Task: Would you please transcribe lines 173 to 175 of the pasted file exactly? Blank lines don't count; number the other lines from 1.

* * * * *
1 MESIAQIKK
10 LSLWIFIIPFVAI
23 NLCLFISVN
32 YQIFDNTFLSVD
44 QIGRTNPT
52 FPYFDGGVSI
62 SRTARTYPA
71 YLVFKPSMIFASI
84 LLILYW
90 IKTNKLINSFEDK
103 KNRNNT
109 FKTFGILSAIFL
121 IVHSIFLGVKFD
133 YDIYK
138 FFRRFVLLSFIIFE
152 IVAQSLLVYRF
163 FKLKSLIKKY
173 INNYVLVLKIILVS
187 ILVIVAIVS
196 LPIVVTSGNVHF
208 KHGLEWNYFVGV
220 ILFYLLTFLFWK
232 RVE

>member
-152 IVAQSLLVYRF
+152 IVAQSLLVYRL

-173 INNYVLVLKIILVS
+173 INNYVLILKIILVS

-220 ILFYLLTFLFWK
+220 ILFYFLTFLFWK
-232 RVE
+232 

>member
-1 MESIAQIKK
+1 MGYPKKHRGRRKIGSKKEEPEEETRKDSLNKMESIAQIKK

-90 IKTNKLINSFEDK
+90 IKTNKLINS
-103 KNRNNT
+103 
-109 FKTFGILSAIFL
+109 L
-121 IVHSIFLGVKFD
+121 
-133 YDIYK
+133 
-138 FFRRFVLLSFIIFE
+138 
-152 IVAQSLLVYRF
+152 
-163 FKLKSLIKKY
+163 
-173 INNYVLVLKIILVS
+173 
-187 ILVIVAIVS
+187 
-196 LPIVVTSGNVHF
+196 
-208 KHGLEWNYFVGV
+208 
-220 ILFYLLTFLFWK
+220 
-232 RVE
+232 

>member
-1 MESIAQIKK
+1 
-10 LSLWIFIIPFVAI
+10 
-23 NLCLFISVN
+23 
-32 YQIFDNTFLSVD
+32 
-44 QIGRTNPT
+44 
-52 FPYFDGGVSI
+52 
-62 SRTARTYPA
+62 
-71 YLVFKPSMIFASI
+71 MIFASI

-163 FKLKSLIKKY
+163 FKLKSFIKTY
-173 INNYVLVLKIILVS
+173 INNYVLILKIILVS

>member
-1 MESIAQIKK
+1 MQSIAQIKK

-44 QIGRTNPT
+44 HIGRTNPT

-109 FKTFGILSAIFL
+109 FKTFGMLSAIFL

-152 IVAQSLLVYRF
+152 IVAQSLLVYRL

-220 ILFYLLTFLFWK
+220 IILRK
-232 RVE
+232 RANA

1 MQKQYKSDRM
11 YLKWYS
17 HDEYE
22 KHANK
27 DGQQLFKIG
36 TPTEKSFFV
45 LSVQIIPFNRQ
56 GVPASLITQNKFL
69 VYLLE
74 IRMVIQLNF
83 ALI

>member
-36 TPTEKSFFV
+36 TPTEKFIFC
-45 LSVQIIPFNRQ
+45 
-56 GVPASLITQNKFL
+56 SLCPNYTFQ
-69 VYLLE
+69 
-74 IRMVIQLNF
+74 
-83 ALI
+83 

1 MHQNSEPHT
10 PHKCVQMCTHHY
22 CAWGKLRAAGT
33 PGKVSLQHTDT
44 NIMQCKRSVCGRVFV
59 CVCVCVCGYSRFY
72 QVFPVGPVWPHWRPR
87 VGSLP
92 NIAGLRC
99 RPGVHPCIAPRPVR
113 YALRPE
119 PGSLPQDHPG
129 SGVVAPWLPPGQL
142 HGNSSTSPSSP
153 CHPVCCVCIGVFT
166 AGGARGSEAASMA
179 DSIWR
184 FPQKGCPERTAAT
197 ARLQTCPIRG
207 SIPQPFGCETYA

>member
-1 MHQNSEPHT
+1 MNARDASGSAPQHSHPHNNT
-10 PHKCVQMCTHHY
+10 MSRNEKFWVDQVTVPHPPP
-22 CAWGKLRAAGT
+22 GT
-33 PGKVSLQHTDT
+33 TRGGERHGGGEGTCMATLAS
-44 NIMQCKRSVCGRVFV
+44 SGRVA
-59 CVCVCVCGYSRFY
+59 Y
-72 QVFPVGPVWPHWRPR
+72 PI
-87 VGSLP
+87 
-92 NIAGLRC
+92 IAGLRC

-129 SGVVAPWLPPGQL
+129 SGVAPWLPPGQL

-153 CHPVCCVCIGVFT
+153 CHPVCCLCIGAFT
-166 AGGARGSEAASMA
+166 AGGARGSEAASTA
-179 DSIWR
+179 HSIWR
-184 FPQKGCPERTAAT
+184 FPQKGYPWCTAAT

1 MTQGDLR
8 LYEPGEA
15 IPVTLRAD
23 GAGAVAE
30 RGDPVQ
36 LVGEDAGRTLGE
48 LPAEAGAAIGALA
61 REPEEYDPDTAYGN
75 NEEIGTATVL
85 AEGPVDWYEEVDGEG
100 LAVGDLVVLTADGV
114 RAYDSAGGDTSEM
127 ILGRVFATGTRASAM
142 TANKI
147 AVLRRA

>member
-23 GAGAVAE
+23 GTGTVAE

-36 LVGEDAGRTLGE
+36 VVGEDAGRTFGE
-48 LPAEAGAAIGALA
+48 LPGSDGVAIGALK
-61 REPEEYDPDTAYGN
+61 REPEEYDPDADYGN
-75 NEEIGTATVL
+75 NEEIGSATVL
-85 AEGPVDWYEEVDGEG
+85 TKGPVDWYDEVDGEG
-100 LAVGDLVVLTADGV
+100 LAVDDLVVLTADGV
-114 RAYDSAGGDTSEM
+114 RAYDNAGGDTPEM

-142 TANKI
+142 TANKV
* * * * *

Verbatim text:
15 IPVTLRAD
23 GAGAVAE
30 RGDPVQ